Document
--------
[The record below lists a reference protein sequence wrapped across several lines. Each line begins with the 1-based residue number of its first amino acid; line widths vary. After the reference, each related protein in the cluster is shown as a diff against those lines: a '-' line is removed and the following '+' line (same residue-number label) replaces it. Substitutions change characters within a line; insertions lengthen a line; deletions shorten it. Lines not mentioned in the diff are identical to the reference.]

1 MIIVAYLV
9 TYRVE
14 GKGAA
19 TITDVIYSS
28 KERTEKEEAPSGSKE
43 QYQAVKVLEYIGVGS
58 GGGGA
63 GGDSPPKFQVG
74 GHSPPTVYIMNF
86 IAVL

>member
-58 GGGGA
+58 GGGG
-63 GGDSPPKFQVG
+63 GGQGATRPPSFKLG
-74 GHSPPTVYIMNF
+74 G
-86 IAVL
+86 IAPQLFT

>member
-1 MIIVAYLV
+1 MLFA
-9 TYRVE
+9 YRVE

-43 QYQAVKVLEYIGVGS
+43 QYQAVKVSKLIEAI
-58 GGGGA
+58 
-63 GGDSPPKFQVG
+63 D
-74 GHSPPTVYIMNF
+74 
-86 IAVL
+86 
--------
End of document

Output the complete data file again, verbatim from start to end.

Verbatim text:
[The record below lists a reference protein sequence wrapped across several lines. Each line begins with the 1-based residue number of its first amino acid; line widths vary. After the reference, each related protein in the cluster is shown as a diff against those lines: a '-' line is removed and the following '+' line (same residue-number label) replaces it. Substitutions change characters within a line; insertions lengthen a line; deletions shorten it. Lines not mentioned in the diff are identical to the reference.]

1 MIIVAYLV
9 TYRVE
14 GKGAA
19 TITDVIYSS
28 KERTEKEEAPSGSKE
43 QYQAVKVLEYIGVGS
58 GGGGA
63 GGDSPPKFQVG
74 GHSPPTVYIMNF
86 IAVL

>member
-58 GGGGA
+58 GGGG
-63 GGDSPPKFQVG
+63 GGQGATRPPSFKLG
-74 GHSPPTVYIMNF
+74 G
-86 IAVL
+86 IAPQLFT

>member
-1 MIIVAYLV
+1 MLFA
-9 TYRVE
+9 YRVE

-43 QYQAVKVLEYIGVGS
+43 QYQAVKVSKLIEAI
-58 GGGGA
+58 
-63 GGDSPPKFQVG
+63 D
-74 GHSPPTVYIMNF
+74 
-86 IAVL
+86 